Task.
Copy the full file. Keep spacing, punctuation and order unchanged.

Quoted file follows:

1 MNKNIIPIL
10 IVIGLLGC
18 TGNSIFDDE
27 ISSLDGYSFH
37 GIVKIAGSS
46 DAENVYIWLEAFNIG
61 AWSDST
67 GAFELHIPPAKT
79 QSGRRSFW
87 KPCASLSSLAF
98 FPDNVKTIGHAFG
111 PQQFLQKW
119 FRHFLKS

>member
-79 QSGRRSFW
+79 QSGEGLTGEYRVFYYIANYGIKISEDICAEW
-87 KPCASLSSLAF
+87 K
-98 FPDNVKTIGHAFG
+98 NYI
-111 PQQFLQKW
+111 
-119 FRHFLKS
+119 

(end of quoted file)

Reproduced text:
1 MNKNIIPIL
10 IVIGLLGC
18 TGNSIFDDE
27 ISSLDGYSFH
37 GIVKIAGSS
46 DAENVYIWLEAFNIG
61 AWSDST
67 GAFELHIPPAKT
79 QSGRRSFW
87 KPCASLSSLAF
98 FPDNVKTIGHAFG
111 PQQFLQKW
119 FRHFLKS

>member
-79 QSGRRSFW
+79 QSGEGLTGEYRVFYYIANYGIKISEDICAEW
-87 KPCASLSSLAF
+87 K
-98 FPDNVKTIGHAFG
+98 NYI
-111 PQQFLQKW
+111 
-119 FRHFLKS
+119 